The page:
Testimony by Robert Epstein, Ph.D. (firstname.lastname@example.org)
Senior Research Psychologist, American Institute for Behavioral Research and Technology Before the United States Senate Judiciary Subcommittee on the Constitution Tuesday,
June 16, 2019, 2:30 p.m.
I am Dr. Robert Epstein, the proud father of five children, a resident of California, and Senior Research Psychologist at the American Institute for Behavioral Research and Technology. I love America and democracy, and I am also not a conservative. I have been center/center-left my whole adult life. You’ll see in moment why this fact is relevant to my testimony.
I am here today for three reasons: to explain why Google presents a serious threat to democracy and human autonomy, to explain how passive monitoring systems can protect us both now and in the future from companies like Google, and to tell you how Congress can immediately end Google’s worldwide monopoly on search. My plan for ending that monopoly was published just yesterday (Monday, July 15, 2019) by Bloomberg Businessweek (Epstein, 2019d). I am attaching a copy of my article to my testimony and respectfully request that it be entered into the Congressional Record.
I have been a research psychologist for nearly 40 years and have also served in various editorial positions at Psychology Today magazine and Scientific American MIND. I received my Ph.D. at Harvard University in 1981 and have since published 15 books and more than 300 scientific and mainstream articles on artificial intelligence and other topics. Since 2012, some of my research and writings have focused on Google LLC, specifically on the company’s power to suppress content – the censorship problem, if you will – as well as on the massive surveillance the company conducts, and also on the company’s unprecedented ability to manipulate the thoughts and behavior of more than 2.5 billion people worldwide.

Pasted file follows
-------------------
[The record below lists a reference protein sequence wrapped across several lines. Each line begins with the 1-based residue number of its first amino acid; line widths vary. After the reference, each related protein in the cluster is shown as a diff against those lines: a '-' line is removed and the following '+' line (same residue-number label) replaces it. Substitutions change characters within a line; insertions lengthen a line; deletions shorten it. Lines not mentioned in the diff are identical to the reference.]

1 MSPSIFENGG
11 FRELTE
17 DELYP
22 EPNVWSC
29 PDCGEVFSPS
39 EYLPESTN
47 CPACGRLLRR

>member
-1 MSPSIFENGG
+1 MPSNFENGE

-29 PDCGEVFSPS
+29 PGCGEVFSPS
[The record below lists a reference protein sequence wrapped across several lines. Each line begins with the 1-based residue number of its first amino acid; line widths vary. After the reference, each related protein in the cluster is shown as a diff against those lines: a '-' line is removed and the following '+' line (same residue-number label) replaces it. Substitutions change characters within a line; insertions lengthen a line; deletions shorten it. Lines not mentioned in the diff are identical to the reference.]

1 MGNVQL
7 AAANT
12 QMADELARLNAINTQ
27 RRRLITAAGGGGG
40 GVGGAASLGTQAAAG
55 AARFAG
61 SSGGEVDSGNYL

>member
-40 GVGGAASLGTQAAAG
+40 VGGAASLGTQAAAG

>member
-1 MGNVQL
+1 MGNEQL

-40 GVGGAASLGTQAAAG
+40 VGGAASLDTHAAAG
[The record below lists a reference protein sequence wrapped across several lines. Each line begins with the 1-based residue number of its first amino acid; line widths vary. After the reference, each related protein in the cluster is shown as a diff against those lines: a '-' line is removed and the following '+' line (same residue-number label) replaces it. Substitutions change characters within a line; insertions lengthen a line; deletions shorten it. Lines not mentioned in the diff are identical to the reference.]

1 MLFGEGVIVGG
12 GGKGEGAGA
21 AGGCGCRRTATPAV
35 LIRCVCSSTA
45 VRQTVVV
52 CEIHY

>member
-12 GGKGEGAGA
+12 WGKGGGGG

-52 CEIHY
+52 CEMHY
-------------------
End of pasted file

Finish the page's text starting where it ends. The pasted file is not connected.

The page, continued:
Data I’ve collected since 2016 show that Google displays content to the American public that is biased in favor on one political party (Epstein & Williams, 2019) – a party I happen to like, but that’s irrelevant. No private company should have either the right or the power to manipulate large populations without their knowledge.
I’ve published articles about my research on Google in both scientific publications and a wide array of mainstream news sources: in TIME magazine, U.S. News & World Report, USA Today, Dissent, The Hill, and Huffington Post, for example, but also in The Daily Caller and even in Russia’s Sputnik News.
I reach out to diverse different audiences because the threats posed by Google, and, to a lesser extent, Facebook, are so serious that I think everyone in the world needs to know about them. I put my own political leanings aside when I report my data and concerns because the problems these companies present eclipse personal politics. To put this another way, I love humanity, my country, and democracy more than I love any particular party or candidate. And democracy as originally conceived cannot survive Big Tech as currently empowered
If you were to examine the data I have been collecting over the past 6-and-a-half years, every one of you would put partisanship aside and collaborate to reign in the extraordinary power that Google and Facebook now wield with unabashed arrogance.
Here are five disturbing findings from my research, which adheres, I believe, to the highest possible scientific standards in all respects:
1. In 2016, biased search results generated by Google’s search algorithm likely impacted undecided voters in a way that gave at least 2.6 million votes to Hillary Clinton (whom I supported). I know this because I preserved more than 13,000 election-related searches conducted by a diverse group of Americans on Google, Bing, and Yahoo in the weeks leading up to the election, and Google search results – which dominate search in the U.S. and worldwide – were significantly biased in favor of Secretary Clinton in all 10 p
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